During the process of enumerating the settlement, it became clear that the settlement urgently needed taps, toilet facilities and a proper drainage system. Despite initial resistance, through a series of community meetings, residents and community leaders – in cooperation with the Planning Division of eThekwini Municipality – identified re-blocking as a viable solution to improve conditions in Mathambo. To mediate relations between stakeholders, the ISN hosted meetings with members of the community, the land owner, neighbours, the Ward Councillor, the chairperson of the Rates Committee, and the municipality’s Planning Division.

Mathambo prepares for Reblocking 

Mathambo community leaders present their reblocked layout to visitors.

Mathambo community leaders use wooden boxes to speak about their reblocked layout to visitors.

Re-blocking was planned as a Community Upgrading Finance Facility (CUFF) project, cooperatively funded by community members who practice two types of savings: participating in FEDUP livelihood programs and contributing to a community savings pool accessible to members at the year’s end. At the time of the most recent fire, the community had demonstrated their strong capacity for savings, with R8100 saved with a formal banking institution. To meet the community’s urgent needs in light of the second fire, CUFF issued a loan for the purchase of building materials—which is currently being repaid by the community in instalments. 

To prevent future fires, the project incorporated emergency precautions such as fire-resilient construction materials and fire detectors, while also improving access ways to facilitate entering and exiting the settlement. Additionally, the re-blocked layout will accommodate space for the 29 households displaced—and still shelterless— in the aftermath of the 2013 fire. 

Mathambo residents begin reconstruction in the reblocked layout.

Mathambo residents begin reconstruction in the reblocked layout.

Furthermore, re-blocking will improve the layout plan of the settlement, regenerating the neighbourhood’s “legibility” in the surrounding suburban environment. The project will enable the people of this settlement to take ownership of their upgraded facilities, potentially solving the challenge of service vandalism. Given that the city has identified a few informal settlements for electrification, the reblocking project may also influence the city’s potential selection of Mathambo as a beneficiary.

As of June 2016, structures have been constructed in accordance with the newly designed community layout, windows have been fitted, and in some cases, floors have been cemented with materials provided by the municipality. To address the persistent challenge of flooding, plans are being developed to construct retaining walls, walkways, proper drainage to control water and eradicate property damage during heavy rains.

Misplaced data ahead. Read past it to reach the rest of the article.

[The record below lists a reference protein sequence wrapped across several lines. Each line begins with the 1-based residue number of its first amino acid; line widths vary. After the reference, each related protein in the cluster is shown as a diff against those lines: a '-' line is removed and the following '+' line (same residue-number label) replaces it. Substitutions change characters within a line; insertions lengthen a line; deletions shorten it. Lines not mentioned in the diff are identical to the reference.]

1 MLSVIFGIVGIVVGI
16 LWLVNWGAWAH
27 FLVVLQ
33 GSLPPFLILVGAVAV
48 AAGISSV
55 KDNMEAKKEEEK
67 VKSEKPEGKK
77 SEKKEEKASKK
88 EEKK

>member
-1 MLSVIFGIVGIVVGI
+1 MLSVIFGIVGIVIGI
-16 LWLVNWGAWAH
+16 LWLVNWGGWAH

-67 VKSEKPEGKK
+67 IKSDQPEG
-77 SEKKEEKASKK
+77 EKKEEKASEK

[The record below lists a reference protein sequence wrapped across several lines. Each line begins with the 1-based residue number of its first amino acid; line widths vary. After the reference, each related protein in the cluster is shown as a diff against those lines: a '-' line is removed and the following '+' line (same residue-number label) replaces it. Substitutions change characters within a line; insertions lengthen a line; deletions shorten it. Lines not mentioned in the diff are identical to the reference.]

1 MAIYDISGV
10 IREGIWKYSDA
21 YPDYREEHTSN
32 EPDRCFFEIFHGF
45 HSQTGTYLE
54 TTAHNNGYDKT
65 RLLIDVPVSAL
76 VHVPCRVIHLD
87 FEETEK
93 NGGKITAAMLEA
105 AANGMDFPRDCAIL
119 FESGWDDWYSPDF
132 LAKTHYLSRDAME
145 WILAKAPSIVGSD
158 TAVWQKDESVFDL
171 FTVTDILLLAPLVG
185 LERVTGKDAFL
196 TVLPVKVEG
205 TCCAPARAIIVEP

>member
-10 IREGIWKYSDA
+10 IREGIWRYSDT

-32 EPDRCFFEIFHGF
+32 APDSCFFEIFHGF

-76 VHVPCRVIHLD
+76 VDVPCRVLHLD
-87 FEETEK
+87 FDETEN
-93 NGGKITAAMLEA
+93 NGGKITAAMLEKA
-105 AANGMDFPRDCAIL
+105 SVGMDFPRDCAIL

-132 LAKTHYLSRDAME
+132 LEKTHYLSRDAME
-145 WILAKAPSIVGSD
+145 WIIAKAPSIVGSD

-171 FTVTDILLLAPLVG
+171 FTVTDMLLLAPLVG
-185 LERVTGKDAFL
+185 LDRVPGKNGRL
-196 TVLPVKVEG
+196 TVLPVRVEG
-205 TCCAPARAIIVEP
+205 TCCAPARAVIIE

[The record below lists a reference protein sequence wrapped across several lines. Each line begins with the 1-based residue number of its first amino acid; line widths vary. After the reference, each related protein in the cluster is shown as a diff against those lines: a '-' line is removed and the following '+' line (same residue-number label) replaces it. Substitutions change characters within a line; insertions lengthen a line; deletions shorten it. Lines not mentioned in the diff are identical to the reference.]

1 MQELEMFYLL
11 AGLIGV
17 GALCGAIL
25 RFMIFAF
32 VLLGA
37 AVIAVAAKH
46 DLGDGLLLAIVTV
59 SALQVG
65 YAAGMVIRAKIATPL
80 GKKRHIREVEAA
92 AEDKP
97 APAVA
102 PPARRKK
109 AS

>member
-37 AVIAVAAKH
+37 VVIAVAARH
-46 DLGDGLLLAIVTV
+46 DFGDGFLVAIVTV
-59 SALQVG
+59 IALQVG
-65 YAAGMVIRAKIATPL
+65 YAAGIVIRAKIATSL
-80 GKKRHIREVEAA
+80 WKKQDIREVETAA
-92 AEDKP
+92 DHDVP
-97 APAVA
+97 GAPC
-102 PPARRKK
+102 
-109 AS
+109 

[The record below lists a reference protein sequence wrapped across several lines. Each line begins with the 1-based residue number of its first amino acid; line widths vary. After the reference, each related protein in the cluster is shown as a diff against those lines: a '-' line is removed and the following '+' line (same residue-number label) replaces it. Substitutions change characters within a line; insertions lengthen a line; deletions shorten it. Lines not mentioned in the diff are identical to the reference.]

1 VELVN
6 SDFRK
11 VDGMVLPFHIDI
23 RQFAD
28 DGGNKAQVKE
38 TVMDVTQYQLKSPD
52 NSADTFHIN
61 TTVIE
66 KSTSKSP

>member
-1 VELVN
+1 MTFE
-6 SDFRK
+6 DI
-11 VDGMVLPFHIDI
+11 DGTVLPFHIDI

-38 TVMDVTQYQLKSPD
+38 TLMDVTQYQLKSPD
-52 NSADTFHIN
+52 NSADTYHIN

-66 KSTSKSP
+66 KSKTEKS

Mathambo settlement leader Ndodeni Dengo (left)

Mathambo settlement leader Ndodeni Dengo (left)

The potential of partnership with eThekwini Municipality

The project represents a positive step towards a relationship between Mathambo and the eThekwini Municipality that is free of political divisiveness, while also demonstrating residents’ capacities to mobilise towards improving conditions in the settlement while waiting for government housing. Through engaging with the ISN and jointly financing the project through CUFF, the project has also strengthened the relationship between Mathambo and the SA SDI Alliance.

“The government must begin to have respect for us and stop looking at us as a nuisance and a voting tool but a significant part of the bigger community who can bring about positive national change through ordinary people aspiring to do extra ordinary things by fulfilling their vision. We want to be viewed as equals to formal residents so we will teach the formal residents and municipality how we would like to be treated and how we would like to be heard and included in their decision-making as well as be part of the governments programs whether it be housing, livelihoods or development.”  

Ultimately, the community would like for the government to integrate Mathambo into the neighbouring formal area by constructing in-situ houses. Given the settlement’s favourable location, re-location should be considered as a last resort. Community members believe that the successful partial re-blocking of Mathambo—the first settlement to be re-blocked in KwaZulu Natal— can serve as a precedent to inspire future projects in the eThekwini Municipality and elsewhere.

*Compiled by Ava Hoffman (on behalf of CORC)